Nairobi — "They were shooting at people randomly. They were on a mission to kill. They didn't seem to care at all," this is how 14-year old Brenda Mwanga recalls her narrow escape from death in war torn Southern Sudan. "Those soldiers are very bad people."
Brenda found herself trapped in the middle of the crisis during a trip, two weeks ago, to visit her mother who works at the Kenyan Embassy in Juba.
But her quest for the joy of experiencing a new adventure in a foreign country was cut short after war broke out between two factions of soldiers, some loyal to former Vice President Riek Machar who attempted a coup on President Salva Kiir's government.
"I went there just after completing my standard 8 examination. I had not even stayed for long," Mwanga who was among the 22 Kenyans evacuated from the South Sudan on Saturday said.
She recalls, vividly, nasty scenes of soldiers shooting indiscriminately at people in the fighting that is threatening to plunge the world's newest nation into civil war.
"I saw them (soldiers) kill two men outside our gate," she said, too terrified but joyous to be back at home.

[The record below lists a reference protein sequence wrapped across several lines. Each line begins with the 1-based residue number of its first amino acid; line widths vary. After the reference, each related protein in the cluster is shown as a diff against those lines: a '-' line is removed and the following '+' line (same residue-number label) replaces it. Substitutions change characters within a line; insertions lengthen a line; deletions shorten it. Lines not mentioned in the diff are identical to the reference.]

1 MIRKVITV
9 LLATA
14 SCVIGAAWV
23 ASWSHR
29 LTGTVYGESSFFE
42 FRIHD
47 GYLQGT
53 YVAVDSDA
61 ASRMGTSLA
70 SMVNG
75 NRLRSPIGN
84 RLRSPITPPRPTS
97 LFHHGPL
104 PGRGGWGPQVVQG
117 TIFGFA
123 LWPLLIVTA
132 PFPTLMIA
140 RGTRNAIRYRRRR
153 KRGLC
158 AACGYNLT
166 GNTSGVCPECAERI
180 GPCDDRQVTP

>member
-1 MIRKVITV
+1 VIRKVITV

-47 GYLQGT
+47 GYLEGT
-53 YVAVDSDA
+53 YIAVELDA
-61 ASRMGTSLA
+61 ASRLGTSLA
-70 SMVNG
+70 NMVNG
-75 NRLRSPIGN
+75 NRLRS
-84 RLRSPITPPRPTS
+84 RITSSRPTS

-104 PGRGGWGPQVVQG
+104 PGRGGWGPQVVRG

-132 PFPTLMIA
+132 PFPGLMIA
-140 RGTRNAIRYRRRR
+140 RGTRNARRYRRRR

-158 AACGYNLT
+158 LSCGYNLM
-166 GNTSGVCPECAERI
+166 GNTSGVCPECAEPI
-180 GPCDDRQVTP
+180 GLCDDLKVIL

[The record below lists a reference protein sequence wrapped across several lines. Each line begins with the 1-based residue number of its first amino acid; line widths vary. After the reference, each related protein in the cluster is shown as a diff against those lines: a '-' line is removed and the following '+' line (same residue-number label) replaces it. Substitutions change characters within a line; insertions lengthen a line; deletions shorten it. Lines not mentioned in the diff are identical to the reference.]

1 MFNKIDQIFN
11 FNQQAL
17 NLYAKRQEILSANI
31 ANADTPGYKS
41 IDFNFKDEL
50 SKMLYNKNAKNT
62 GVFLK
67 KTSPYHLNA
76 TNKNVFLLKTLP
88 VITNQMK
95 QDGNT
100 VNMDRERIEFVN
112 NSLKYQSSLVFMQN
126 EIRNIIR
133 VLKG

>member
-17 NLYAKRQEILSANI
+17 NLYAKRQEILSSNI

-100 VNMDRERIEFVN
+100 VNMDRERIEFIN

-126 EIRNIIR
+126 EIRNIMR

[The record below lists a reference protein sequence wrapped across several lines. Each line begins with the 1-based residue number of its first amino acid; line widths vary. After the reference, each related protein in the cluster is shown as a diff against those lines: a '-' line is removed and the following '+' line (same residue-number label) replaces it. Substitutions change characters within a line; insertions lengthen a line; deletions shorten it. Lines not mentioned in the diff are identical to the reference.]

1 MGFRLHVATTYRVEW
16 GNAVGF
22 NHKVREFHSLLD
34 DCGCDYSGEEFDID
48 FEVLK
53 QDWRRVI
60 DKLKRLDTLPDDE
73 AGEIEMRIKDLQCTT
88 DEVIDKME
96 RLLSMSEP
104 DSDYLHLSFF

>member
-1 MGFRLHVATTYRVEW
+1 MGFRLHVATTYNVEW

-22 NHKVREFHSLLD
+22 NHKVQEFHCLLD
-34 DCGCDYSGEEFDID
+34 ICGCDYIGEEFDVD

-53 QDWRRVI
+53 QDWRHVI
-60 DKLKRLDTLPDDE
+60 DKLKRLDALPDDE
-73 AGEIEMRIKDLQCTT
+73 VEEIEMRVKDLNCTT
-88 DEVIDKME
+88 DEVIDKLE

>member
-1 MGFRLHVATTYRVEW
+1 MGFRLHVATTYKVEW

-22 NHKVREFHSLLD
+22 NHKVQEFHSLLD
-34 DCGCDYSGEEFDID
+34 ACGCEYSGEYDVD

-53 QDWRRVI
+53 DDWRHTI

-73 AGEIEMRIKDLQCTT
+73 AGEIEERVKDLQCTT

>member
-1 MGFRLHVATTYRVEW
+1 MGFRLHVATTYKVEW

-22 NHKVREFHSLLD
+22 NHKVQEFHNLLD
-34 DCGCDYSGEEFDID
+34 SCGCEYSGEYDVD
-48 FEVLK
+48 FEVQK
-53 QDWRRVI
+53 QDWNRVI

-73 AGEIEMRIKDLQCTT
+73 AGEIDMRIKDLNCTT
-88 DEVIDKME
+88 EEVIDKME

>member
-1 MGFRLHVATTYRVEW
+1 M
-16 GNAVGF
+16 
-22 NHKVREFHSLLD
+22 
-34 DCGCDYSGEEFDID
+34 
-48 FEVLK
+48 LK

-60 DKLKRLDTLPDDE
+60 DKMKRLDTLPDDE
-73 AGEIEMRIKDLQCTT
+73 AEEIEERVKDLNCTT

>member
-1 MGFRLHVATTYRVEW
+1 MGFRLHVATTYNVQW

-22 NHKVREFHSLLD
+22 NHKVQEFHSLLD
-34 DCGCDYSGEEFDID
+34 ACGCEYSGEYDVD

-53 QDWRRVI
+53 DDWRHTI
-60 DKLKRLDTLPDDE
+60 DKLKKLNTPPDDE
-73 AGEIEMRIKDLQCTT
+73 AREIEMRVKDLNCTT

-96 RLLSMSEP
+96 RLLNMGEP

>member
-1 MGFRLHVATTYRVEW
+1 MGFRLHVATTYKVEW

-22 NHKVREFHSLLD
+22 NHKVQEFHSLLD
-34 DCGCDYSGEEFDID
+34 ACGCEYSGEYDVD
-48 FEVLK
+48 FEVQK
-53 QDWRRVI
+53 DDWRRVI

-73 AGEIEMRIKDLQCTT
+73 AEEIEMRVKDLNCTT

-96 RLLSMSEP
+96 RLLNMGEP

She said she is grateful to security officers who provided them a safe passage to the airport where they boarded the military plane.
For Mwanga, she would never want to return to South Sudan after what she saw; "Given a second chance I would never want to go there again. It is just too dangerous. It was so hard. There was a curfew so we had to stay in the house throughout."
Jeff Wambua, a businessman in Southern Sudan, who was among those rescued and brought back home, said the fighting caught them by surprise.
He said like many other Kenyans and even Sudanese people, they thought South Sudan was finally on its feet enjoying the fruits of peace.
"All the other time it has been peaceful. We have not been having any problems at all. If there was any problem it was usually about some confrontations with policemen, Juba has been ok," he recalled.
Wambua hopes that efforts will be made to stop the war which he described as 'nasty'.
Kenya Defence Forces Spokesman Cyrus Oguna said another plane was dispatched to South Sudan on Sunday to rescue more Kenyans, and distribute relief food.
"We are going to deliver another 4.7 tones of relief. The High Commissioner in Southern Sudan will oversee its distribution since she knows the affected areas. We will not discriminate because we cannot give relief just to Kenyans," he said.
On Saturday Foreign Affairs Cabinet Secretary Amina Mohamed said two Kenyans had been killed and six others injured during the ongoing fighting in Juba and Bor, in the Jonglei state.
Another 1,000 Kenyans have sought refuge at the United Nations Mission compound in Bor.